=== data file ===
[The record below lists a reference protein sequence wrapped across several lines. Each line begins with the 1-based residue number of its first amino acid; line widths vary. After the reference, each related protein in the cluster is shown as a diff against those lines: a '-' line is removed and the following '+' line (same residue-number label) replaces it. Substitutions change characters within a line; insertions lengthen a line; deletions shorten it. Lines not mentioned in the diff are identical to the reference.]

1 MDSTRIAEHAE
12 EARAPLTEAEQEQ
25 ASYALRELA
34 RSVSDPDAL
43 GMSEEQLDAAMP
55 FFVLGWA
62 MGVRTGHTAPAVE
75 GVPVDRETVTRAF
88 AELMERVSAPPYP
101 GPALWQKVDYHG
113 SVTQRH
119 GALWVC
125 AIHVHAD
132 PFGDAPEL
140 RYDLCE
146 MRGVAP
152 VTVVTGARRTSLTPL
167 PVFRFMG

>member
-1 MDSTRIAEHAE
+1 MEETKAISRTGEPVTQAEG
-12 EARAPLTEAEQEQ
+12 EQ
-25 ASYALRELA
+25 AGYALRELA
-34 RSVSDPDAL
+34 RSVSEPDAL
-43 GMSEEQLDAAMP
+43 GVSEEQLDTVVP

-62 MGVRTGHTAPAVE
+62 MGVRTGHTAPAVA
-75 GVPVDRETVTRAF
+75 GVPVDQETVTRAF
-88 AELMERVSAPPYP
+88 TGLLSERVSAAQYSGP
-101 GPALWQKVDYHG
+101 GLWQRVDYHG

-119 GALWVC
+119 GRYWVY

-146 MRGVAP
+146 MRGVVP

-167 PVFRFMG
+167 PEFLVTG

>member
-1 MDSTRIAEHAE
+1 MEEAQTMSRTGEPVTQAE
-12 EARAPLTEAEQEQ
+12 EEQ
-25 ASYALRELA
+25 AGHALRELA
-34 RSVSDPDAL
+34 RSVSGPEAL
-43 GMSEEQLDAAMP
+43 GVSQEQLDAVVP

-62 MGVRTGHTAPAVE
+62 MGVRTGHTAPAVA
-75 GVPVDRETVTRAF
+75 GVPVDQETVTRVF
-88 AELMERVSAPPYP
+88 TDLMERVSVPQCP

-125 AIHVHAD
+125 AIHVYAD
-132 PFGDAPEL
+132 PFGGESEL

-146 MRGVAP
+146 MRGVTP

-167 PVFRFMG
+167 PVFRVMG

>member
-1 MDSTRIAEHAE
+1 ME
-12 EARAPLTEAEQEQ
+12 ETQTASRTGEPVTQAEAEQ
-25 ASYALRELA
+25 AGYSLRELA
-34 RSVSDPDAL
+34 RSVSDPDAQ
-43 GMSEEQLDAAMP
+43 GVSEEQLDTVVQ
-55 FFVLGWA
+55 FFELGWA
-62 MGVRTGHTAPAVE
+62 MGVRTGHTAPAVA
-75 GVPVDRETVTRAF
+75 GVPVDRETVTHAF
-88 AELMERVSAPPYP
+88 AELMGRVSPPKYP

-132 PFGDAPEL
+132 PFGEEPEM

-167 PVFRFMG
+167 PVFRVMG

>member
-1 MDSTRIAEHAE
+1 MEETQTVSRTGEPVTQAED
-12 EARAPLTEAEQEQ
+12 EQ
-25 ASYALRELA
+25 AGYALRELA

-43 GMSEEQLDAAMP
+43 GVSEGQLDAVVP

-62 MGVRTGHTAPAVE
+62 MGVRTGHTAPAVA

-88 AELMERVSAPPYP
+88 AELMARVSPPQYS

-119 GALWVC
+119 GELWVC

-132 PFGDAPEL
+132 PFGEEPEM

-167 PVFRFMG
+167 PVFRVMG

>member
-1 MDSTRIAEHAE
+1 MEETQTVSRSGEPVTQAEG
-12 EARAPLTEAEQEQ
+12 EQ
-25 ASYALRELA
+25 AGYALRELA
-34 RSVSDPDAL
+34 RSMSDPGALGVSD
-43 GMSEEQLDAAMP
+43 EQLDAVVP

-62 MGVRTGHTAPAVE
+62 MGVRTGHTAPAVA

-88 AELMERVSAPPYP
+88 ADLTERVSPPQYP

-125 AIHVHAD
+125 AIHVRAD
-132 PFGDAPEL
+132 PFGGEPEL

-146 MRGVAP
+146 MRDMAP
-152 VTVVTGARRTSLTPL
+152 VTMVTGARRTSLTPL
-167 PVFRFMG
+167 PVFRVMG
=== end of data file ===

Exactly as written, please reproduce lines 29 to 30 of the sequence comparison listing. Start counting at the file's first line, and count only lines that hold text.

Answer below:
-43 GMSEEQLDAAMP
+43 GVSEEQLDTVVP